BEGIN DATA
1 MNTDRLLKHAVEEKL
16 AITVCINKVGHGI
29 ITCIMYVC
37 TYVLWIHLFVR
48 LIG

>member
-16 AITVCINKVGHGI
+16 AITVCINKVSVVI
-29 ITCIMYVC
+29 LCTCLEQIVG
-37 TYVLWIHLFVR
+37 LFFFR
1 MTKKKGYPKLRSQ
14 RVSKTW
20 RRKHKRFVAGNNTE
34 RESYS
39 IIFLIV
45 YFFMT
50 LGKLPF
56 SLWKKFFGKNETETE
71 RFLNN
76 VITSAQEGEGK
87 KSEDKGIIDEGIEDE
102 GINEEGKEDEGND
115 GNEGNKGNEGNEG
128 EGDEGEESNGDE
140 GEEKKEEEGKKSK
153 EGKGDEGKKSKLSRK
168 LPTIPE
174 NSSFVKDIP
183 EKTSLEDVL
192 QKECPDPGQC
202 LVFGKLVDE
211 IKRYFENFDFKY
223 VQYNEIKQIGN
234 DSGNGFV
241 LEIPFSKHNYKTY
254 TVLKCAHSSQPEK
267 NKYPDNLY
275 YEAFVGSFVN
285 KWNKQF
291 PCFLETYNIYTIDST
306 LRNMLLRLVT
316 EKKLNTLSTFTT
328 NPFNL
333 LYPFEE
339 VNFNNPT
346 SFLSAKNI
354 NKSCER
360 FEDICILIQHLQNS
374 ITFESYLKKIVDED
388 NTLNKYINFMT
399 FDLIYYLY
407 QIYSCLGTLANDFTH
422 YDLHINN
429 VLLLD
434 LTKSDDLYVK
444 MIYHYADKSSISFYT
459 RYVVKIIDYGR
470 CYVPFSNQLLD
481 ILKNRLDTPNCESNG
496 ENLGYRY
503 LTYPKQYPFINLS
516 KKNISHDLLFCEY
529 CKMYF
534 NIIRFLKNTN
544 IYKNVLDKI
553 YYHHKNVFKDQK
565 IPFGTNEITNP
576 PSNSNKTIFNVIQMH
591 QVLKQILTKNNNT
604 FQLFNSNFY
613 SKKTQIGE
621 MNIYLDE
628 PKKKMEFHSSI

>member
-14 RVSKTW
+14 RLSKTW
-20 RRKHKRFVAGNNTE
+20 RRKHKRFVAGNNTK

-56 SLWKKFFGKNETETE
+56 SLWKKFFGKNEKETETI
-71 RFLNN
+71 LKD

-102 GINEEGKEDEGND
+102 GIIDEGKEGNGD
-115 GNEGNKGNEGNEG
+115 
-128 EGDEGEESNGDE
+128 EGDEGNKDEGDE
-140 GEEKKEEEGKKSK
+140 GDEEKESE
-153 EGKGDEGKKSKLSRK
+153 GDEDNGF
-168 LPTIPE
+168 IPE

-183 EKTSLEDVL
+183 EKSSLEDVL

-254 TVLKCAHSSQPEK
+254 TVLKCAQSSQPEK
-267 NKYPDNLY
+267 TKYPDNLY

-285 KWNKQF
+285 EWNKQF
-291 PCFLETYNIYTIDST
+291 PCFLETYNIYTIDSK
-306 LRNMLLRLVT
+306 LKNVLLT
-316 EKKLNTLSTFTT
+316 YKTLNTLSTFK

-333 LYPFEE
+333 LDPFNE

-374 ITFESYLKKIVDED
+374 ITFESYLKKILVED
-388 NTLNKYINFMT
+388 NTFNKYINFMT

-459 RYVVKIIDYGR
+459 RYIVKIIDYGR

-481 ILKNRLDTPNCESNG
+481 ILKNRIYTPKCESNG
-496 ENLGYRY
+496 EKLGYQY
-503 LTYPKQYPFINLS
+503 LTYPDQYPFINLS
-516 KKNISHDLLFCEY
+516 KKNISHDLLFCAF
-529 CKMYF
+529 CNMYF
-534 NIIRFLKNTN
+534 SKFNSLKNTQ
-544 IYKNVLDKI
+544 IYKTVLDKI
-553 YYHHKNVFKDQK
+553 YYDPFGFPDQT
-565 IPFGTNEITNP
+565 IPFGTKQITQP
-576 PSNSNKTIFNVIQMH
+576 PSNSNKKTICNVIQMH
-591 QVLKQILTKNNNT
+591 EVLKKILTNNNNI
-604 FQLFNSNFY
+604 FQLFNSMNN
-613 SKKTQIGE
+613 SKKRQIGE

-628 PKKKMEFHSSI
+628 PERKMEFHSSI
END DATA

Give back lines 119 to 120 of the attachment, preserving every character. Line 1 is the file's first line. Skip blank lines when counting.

-481 ILKNRLDTPNCESNG
+481 ILKNRIYTPKCESNG